If you’re just starting out at caring for goats, you might have no idea where to begin. Or perhaps you have little to no idea about goats but you’re interested in rearing some. In any case, you probably at least know what a goat looks like and know they can be raised for milk and meat production. Well, that’s why we have put together this beginner’s guide for people like you. In this guide, we give a brief introduction to goats and the basic care that they require!
Goats Are Ruminants
This may be the first and most important fact that anyone would need to know. Goats are ruminants. But, what is a ruminant? Well, ruminants are basically mammals that digest fiber by regurgitating their already chewed food and chewing it some more. If you’ve talked to anyone about goats before, you may have heard them talk about “cud”. Cud is simply a word for the food that’s been regurgitated for more chewing.
So, what kind of fiber do goats consume? Well, they consume a variety of things, such as shrubs, woody plants and forage like hay or pasture. While these fibers are a large percentage of their diet, goats also require other nutrients. As a farmer, you would have to supplement their diet. The options for supplementation are usually grains. These grains could come in its coarse form or they could also be given to your goats in pellets. To ensure that your goats are at its healthiest, you might want to consult a veterinarian to come up with a completely balanced plan.
Both goats and cattle are ruminants. However, goats are unable to fully digest some of the type of fiber that cattle can. Therefore, if you already own cattle, it is important for you to know that what serves as quality fiber for your cattle may not work for your goats. This is mainly because the digestive process of a goat is much shorter than a cattle’s. Cattle are able to easily digest a plant’s cellulose cell wall. However, goats are unable to. This means that unlike cattle, goats are unable to consume plants with thicker cell walls as they would be completely unable to digest it. Similarly, goats also consume certain fibers that cattle would not, such as leaves from trees. In fact, goats often consume fibers that have completely no nutritional value for them.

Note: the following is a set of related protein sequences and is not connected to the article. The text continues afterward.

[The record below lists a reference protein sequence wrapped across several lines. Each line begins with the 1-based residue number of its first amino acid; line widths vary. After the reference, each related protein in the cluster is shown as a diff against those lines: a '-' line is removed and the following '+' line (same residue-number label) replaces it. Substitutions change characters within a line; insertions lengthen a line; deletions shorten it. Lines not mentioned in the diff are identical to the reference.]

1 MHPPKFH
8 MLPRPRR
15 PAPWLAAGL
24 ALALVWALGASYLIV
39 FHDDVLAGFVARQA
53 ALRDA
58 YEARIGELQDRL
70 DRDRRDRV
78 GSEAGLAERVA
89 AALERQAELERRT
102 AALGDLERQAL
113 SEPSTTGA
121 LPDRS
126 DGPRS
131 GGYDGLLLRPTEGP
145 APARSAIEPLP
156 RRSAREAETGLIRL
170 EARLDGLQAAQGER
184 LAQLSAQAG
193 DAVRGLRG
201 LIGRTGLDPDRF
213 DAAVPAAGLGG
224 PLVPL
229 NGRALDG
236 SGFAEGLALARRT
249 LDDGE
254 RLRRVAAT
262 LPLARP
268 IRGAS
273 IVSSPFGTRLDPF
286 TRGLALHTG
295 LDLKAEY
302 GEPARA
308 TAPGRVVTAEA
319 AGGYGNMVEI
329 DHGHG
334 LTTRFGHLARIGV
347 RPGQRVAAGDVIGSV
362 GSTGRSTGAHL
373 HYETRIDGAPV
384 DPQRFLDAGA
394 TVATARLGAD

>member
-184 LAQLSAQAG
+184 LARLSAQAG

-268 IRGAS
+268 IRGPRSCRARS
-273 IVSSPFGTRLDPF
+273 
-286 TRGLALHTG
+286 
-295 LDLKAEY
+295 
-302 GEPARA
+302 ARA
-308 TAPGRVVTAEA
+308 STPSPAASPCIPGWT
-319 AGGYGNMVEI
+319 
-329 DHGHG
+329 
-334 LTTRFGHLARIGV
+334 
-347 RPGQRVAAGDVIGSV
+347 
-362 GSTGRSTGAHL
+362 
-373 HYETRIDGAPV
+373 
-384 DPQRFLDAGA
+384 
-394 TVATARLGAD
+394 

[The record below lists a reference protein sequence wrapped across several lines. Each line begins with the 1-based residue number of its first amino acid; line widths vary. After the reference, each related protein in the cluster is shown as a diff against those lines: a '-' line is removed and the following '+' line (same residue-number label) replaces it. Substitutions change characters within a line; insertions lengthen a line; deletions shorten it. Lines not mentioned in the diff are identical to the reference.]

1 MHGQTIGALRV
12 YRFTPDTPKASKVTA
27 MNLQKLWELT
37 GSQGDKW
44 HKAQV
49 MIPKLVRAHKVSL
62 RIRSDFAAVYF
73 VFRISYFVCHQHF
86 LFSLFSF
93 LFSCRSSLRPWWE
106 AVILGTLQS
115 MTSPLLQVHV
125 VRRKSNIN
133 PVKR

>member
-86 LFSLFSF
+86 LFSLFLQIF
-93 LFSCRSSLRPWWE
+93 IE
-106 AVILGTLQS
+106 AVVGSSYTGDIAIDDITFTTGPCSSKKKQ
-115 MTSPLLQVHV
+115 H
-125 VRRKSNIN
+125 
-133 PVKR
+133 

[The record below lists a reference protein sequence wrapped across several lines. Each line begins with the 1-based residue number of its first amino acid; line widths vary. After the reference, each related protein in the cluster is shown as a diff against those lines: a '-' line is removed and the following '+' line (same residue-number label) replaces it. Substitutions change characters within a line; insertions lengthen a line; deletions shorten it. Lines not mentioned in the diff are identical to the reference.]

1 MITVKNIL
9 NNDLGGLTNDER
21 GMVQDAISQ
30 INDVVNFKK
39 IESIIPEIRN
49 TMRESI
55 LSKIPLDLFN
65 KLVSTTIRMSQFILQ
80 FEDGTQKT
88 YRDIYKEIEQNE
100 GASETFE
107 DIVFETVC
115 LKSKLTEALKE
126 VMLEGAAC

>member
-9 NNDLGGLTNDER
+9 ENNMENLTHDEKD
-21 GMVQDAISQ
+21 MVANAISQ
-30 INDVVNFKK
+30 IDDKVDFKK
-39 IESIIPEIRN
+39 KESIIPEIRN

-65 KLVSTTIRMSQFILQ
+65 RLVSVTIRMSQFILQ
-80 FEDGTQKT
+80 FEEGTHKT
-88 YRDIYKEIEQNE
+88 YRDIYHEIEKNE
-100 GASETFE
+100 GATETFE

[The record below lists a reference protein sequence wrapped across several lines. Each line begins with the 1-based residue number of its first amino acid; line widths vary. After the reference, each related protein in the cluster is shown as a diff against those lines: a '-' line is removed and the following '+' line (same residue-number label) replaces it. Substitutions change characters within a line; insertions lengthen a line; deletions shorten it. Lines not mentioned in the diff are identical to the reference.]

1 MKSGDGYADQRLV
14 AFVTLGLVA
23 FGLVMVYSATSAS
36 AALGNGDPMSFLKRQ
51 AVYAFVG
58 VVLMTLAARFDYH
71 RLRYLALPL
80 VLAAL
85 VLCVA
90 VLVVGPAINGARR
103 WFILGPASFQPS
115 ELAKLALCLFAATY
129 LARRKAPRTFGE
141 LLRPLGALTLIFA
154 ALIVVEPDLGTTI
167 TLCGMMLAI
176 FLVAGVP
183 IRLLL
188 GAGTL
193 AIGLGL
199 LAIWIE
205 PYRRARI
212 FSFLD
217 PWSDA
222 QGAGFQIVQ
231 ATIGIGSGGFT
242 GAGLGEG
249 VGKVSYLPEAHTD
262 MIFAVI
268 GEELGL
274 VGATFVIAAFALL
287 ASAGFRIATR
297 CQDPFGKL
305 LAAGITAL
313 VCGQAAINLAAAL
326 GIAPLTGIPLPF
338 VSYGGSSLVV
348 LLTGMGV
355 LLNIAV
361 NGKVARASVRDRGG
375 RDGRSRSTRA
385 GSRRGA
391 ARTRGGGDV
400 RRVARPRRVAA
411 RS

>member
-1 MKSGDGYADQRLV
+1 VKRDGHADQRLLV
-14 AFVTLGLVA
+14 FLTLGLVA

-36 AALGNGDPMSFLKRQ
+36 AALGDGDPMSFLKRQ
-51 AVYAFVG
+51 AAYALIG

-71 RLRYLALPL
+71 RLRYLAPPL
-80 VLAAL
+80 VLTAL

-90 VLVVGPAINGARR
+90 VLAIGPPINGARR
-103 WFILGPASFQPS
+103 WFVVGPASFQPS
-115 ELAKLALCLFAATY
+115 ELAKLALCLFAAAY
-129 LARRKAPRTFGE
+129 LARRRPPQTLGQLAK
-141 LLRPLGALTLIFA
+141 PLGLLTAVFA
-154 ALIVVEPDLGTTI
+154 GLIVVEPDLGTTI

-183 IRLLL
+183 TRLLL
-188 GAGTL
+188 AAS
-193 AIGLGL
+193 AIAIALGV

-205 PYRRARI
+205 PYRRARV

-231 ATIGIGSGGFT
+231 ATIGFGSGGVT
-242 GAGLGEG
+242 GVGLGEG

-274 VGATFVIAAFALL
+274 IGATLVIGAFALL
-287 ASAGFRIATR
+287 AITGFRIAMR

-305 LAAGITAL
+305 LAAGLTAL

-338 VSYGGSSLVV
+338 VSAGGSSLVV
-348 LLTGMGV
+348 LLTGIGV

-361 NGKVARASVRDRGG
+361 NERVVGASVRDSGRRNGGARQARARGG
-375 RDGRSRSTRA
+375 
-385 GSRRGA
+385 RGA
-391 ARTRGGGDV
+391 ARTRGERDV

Therefore, as a farmer, there is an important need for you to ensure that your goats receive the proper nutrition. For example, you could supply hay to them by placing a mount for hay on their barn walls. This also has the additional benefit of reducing hay wastage.
There are also certain plants that are completely poisonous to goats and it is important to ensure that your goats are not exposed to these plants. Here are a few poisonous plants to look out for:
- Wild cherry
- Laurel family plants
There are also other plants that are poisonous that may only be found in your region. If you are new to owning goats, you should also check if there are any such poisonous plants in your area.
Supplementing Your Goats’ Diet
As a farmer, you should always be careful with your goat’s diet. It is important to supply them with the right nutrients to ensure that they thrive and grow well. You could easily do this by purchasing quality goat nutrients and feeds. In general, goats used for milk production will require more nutrition than goats used for meat.
However, you should also be careful to not over supplement or feed your goats as this could cause obesity in them.
Providing Minerals For Your Goats
All animals require a variety of minerals in their own diet. Goats are no exception. They require several minerals within their body at all times in order to achieve basic function and production. In particular, goats require selenium at all times. Without selenium, goats will have difficulties in reproducing, lactating, giving birth, and urinating. Their muscles will also cease proper function if deprived of selenium for a long time. As a farmer, it would be a great idea if you purchased and used a full mineral goat supplement. These supplements would be properly formulated with all the minerals a goat would need.
Mineral supplements can be particularly useful for goats during two specific times – the first is when there is lesser forage available for goats and the second is when goats are working at peak production. During these times, minerals may be hard to find or your goats may require more minerals to supplement what is being lost. For example, it may be harder for goats to gain access to magnesium in winter and fall as there is less lush pasture available. This means that they are intaking less magnesium within their diet. Due to the deficiency in magnesium within their blood levels, they may then fall ill with Grass Tetany. In order to prevent this from happening, goats should be fed with a mineral supplement that is high in magnesium during such times.
Like all living things, goats also require regular water intake. However, goats do not require the same amount of water all the time. Instead, their water intake requirements vary as the weather, production levels and quality of forage changes. For example, milk goats would require more overall water intake due to them constantly losing water through their milk. Therefore, the best way to ensure that is by simply ensuring that there is always a ready and abundant supply of fresh and clean water for them.
In conclusion, goats are like all other livestock. They have a few basic requirements, such as food and water. However, they also require special supplementation in their diet to ensure that they are able to stay the healthiest and thrive well. At the end of the day, you will need your goats to be in their best health in order to be able to best benefit from them. And you can keep your goats in their best health by following the few basic rules of this guide.